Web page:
The following excerpt is based on an interview conducted by Gerry Bayne, EDUCAUSE multimedia producer, at the EDUCAUSE 2010 Annual Meeting in October 2010. To listen to the full podcast, go to <http://www.educause.edu/er/GroomCampbell>.
Gerry Bayne: Many higher education institutions are putting courses online for free, leading to a sort of democratization of education, similar to the changes we're seeing in the music and video fields. These movements are threatening the traditional business models. What do you see happening in higher education? How is higher education going to be affected by this democratization of information and knowledge?
Jim Groom: I think to some degree, it's potentially true that higher education will follow suit with journalism and what we're seeing with the music industry and the video industry and the movie industry. We're seeing new models emerging, but I don't know if these models are necessarily going to replace the old ones. We have OER. We have the Peer?to?Peer University. We have the University of Everything. We have the Open University, which is trying to frame out new things. But I don't think that content delivered through the web is a replacement for a relationship and for education as we've known it. We can think of computers as a mechanism for or a transaction of delivery, but at the heart of that idea is a neo?liberal interpretation of a kind of decimation of the workforce that is academia right now.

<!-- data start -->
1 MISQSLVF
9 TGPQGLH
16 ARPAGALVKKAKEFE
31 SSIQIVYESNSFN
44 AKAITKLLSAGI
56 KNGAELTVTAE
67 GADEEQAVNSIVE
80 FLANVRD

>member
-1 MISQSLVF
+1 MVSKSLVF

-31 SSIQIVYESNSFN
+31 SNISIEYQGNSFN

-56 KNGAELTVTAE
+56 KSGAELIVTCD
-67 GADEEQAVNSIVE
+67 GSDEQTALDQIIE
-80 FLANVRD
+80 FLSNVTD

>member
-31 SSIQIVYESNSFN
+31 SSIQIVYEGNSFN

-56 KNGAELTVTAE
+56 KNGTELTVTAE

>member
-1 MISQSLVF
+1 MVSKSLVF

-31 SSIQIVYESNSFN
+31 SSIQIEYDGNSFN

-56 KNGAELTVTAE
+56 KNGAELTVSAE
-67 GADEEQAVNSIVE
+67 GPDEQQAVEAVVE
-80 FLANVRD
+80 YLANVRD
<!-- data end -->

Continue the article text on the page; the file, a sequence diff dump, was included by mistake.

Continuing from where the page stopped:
What I think is crazy is that academics don't even realize it. They aren't even engaging the argument that needs to happen. I heard a statistic recently—which we could and should fact-check—that 35 percent of faculty in the United States are tenured. This means that 65 percent are part?time, underpaid workers.